I would go on to encounter three more such sparks in the two-ish years it took me to complete writing Warrior of the Wind. After opting not to renew the lease on my casita in Tucson, I left the US for Nigeria in October 2020 for a brief family visit. I was still in the enforced three-day post-travel quarantine in Lagos when the whole country erupted in a weeks-long anti-police-brutality protest now collectively known as #EndSARS. From my quarantine perch, I watched young Nigerians pour into the streets—some crowds were so close to home that I could hear their chants and smell the pungent smoke of burning tyres. Yet another synapse came alight in my brain. Just like the characters in my book—just like the summer I had recently emerged from—they were saying: Enough is enough.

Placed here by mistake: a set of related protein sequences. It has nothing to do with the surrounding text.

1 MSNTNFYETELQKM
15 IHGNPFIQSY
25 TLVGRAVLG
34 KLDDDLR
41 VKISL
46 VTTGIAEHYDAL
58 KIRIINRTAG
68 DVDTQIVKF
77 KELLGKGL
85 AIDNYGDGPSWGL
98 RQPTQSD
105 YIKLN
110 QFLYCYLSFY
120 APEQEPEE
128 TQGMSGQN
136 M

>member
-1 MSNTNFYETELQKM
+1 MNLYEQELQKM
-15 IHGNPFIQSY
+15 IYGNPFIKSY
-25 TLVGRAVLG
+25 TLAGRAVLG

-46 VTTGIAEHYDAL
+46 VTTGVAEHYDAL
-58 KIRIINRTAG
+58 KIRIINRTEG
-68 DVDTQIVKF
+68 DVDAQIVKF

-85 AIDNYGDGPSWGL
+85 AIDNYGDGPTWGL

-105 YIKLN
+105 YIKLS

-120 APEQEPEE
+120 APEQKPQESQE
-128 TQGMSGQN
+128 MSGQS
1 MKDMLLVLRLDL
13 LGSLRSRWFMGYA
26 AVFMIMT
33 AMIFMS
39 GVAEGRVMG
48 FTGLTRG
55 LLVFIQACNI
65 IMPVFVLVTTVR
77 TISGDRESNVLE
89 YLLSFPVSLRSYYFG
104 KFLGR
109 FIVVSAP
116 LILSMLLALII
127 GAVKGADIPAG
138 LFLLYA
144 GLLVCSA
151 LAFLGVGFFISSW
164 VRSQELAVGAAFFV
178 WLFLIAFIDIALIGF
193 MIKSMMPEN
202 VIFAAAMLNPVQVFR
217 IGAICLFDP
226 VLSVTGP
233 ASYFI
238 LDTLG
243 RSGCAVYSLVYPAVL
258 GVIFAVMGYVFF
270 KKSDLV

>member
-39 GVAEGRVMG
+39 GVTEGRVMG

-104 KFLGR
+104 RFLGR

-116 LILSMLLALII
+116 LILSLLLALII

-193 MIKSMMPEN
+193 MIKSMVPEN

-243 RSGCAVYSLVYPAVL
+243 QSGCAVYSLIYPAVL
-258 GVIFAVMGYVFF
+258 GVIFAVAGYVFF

In Son of the Storm, the first book in the trilogy, Danso, a scholar, uncovers long-hidden secrets about the empire in which he serves. His quest for truth inadvertently opens up a can of worms. These exposed truths are received differently. Rightfully, many are aghast, and wish to set their nation right. Rebellion coalitions become on the upswing. But there remain other actors who see these new truths as opportunities to gain power, to plant lies that promise freedom and liberty, yet offer anything but.